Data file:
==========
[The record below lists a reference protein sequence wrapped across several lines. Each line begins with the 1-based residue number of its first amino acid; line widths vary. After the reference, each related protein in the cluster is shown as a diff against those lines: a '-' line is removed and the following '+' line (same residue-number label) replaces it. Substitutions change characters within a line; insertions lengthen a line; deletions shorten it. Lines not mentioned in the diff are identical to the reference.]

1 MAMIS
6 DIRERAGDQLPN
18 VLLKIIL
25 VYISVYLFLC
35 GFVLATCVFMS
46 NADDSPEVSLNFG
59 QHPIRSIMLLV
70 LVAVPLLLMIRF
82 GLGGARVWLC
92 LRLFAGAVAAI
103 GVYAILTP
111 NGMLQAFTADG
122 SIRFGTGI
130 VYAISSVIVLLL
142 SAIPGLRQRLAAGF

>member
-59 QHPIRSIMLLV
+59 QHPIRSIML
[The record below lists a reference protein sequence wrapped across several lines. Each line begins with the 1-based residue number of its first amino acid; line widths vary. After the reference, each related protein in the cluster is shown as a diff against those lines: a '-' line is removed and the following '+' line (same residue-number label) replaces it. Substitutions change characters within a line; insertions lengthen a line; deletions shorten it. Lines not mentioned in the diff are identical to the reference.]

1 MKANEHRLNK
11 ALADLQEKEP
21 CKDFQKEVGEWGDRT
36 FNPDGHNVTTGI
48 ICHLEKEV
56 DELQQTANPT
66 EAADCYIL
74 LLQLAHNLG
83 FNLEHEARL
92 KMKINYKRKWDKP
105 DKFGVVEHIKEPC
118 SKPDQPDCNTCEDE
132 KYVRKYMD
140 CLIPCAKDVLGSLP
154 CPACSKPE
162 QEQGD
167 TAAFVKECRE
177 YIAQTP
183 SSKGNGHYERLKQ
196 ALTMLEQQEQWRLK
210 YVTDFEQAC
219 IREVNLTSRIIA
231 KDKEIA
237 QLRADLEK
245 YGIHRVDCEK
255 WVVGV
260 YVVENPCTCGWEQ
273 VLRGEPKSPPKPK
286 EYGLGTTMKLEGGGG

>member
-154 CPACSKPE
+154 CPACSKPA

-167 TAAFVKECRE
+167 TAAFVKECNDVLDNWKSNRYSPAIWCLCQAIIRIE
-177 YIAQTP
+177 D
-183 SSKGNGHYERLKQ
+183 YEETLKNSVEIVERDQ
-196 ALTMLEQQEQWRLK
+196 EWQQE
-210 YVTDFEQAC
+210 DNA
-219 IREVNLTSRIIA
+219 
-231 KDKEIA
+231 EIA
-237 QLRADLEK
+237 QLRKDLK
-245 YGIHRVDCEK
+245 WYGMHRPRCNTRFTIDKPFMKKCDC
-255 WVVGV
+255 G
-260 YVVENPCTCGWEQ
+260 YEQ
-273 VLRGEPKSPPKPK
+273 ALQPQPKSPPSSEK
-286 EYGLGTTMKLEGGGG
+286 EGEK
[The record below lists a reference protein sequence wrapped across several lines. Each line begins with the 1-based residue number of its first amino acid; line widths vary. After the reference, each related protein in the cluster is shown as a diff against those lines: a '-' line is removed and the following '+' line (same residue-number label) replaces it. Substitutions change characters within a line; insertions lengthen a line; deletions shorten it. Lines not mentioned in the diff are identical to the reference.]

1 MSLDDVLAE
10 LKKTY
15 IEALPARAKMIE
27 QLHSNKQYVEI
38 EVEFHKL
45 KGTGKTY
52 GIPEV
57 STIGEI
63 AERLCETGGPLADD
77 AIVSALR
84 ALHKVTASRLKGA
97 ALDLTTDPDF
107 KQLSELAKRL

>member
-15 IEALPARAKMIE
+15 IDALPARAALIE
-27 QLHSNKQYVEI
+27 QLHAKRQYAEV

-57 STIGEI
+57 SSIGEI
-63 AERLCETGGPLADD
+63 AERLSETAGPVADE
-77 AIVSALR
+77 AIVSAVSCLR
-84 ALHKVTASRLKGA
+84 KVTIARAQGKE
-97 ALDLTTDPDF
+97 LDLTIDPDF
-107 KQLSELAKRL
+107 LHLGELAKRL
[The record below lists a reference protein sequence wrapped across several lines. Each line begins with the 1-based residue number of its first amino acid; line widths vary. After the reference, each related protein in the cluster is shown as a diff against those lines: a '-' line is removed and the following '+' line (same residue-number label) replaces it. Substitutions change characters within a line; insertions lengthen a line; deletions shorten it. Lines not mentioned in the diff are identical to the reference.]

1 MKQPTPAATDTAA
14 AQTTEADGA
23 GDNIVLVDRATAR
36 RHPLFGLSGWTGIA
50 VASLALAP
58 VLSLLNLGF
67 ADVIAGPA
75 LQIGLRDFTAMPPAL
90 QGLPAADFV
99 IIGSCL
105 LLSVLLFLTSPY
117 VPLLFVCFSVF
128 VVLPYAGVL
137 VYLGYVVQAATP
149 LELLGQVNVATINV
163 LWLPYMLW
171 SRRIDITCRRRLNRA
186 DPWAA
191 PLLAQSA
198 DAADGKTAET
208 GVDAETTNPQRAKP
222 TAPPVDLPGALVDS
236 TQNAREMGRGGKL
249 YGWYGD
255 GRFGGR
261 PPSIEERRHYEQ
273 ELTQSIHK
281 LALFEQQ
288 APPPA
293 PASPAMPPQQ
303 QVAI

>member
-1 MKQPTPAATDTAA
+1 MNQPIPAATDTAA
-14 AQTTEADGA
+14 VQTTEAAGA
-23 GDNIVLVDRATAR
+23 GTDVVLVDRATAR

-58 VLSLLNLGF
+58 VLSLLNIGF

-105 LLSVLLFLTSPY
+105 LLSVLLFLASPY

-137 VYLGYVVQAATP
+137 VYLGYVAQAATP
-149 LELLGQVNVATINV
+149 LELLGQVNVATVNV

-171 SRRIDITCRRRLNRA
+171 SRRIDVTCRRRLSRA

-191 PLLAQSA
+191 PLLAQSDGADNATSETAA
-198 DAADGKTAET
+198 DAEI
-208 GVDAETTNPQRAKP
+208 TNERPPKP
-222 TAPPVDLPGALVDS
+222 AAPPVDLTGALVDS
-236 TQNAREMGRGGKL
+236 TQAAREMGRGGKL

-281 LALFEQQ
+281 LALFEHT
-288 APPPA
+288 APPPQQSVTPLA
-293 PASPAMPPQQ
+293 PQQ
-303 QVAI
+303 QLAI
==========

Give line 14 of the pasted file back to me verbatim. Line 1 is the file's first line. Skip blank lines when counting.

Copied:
122 SIRFGTGI